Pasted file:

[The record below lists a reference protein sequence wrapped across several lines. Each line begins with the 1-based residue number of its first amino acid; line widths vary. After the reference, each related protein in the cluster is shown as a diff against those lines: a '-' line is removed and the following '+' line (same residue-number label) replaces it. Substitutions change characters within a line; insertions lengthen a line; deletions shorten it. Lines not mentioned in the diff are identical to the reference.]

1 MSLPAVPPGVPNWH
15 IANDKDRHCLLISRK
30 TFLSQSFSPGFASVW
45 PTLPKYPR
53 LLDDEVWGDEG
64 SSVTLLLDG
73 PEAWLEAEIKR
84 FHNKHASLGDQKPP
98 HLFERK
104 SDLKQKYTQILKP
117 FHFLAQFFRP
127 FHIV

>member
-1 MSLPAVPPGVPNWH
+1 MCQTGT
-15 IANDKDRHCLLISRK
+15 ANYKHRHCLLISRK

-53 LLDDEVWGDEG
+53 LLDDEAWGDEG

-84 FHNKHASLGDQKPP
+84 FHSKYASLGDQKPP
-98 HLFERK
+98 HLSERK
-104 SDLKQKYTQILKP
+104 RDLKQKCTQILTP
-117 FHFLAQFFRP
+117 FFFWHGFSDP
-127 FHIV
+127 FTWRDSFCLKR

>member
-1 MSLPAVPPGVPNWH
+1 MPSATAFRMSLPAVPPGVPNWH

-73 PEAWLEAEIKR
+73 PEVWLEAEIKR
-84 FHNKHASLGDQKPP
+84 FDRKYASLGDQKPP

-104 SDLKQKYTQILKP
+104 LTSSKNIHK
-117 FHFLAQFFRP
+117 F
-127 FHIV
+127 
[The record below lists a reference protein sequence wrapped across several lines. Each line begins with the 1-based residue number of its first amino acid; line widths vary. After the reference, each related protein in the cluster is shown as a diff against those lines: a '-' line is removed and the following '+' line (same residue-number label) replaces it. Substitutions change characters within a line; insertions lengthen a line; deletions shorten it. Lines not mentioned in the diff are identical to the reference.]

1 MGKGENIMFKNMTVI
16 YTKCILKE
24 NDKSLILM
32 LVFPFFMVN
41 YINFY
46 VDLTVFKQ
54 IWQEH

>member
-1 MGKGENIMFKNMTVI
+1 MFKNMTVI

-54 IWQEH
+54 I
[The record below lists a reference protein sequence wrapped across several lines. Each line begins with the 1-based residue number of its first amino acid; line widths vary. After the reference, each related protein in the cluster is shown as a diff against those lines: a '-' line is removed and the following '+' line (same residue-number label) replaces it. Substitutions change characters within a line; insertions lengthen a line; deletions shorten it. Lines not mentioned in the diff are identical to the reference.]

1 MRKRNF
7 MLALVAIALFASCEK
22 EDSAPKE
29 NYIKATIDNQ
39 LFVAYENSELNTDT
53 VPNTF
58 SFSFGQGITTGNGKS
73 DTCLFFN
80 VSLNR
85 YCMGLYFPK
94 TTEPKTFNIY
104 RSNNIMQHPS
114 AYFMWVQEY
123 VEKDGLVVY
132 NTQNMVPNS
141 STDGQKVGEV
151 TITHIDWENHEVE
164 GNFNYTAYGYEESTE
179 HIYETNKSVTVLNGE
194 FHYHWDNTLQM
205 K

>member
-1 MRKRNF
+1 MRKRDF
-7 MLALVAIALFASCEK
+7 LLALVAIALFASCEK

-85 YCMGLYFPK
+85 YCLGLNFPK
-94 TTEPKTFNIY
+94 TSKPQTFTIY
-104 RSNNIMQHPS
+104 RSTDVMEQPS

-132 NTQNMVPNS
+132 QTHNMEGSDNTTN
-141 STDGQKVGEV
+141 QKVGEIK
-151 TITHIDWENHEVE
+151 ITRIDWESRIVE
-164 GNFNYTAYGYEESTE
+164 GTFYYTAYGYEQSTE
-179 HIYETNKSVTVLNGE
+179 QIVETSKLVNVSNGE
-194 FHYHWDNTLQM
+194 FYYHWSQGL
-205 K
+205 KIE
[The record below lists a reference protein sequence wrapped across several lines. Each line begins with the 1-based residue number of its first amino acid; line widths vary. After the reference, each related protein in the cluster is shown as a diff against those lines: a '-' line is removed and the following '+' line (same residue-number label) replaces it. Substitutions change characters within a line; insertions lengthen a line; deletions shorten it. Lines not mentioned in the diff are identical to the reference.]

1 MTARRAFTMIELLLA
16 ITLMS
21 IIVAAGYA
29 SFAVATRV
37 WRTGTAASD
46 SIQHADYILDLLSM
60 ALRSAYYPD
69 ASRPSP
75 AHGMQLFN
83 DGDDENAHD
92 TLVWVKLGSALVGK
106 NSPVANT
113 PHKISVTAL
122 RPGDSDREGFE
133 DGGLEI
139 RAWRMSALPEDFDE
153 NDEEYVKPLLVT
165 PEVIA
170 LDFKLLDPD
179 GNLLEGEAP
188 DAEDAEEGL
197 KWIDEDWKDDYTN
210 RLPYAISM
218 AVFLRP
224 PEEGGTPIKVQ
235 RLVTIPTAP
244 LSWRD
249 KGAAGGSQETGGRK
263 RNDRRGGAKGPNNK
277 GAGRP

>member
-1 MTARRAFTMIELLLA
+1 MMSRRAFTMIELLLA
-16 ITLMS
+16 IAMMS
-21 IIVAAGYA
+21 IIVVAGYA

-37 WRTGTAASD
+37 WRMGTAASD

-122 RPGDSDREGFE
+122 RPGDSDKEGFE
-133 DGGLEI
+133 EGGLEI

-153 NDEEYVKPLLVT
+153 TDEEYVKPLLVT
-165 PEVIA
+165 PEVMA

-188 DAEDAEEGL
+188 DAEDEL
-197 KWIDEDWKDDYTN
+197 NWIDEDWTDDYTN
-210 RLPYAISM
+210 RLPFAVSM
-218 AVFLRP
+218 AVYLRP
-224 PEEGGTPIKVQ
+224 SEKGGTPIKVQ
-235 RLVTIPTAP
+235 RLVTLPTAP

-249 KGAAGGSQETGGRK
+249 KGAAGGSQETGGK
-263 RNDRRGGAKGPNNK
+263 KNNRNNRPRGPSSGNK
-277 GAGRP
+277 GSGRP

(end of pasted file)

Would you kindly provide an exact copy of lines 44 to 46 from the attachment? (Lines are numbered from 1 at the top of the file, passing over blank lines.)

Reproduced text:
[The record below lists a reference protein sequence wrapped across several lines. Each line begins with the 1-based residue number of its first amino acid; line widths vary. After the reference, each related protein in the cluster is shown as a diff against those lines: a '-' line is removed and the following '+' line (same residue-number label) replaces it. Substitutions change characters within a line; insertions lengthen a line; deletions shorten it. Lines not mentioned in the diff are identical to the reference.]

1 MGKGENIMFKNMTVI
16 YTKCILKE